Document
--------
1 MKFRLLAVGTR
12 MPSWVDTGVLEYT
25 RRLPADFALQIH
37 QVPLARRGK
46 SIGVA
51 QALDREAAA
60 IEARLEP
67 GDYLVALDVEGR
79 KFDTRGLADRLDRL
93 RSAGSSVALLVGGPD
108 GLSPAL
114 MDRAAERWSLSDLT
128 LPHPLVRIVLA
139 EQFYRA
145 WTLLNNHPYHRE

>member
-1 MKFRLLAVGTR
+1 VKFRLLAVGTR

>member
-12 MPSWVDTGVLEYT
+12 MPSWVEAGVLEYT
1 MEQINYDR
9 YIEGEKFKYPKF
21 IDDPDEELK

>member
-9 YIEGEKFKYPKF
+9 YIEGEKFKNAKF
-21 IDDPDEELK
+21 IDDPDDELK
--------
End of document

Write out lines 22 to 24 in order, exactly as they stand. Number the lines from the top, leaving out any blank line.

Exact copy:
1 MEQINYDR
9 YIEGEKFKYPKF
21 IDDPDEELK